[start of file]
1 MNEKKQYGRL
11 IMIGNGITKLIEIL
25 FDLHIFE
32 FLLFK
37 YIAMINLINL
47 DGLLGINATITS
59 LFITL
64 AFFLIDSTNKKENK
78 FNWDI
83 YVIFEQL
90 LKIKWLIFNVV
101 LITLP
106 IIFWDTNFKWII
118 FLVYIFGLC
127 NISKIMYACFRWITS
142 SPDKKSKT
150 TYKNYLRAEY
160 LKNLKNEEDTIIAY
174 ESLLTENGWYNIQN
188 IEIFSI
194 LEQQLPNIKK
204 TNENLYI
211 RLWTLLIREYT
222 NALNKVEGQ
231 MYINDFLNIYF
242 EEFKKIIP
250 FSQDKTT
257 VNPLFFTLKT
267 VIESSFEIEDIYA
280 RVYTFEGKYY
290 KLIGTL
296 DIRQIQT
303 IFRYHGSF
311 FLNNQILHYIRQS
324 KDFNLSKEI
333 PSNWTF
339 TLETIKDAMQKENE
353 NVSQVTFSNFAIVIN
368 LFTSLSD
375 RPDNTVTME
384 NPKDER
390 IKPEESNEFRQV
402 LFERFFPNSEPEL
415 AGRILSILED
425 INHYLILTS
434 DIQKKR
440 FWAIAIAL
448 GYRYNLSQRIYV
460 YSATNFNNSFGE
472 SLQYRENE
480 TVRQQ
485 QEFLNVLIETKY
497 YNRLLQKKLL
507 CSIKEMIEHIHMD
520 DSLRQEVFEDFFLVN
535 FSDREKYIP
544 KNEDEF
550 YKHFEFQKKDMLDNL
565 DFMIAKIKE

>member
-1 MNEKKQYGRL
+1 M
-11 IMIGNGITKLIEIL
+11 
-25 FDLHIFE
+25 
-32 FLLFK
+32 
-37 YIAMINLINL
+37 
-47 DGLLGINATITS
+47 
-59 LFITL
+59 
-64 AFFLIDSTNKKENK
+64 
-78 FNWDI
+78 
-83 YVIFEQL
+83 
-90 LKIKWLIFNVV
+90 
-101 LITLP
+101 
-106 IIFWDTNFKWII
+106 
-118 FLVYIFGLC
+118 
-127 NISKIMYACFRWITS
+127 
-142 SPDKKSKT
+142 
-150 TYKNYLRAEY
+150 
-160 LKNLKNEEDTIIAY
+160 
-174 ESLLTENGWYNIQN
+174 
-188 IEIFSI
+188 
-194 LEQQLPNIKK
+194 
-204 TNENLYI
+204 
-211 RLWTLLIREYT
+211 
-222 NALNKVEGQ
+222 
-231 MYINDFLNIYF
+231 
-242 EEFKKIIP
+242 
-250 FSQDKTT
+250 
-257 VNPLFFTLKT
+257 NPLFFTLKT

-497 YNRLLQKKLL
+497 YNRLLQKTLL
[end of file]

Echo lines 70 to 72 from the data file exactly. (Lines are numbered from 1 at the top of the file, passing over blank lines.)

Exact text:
+37 
-47 DGLLGINATITS
+47 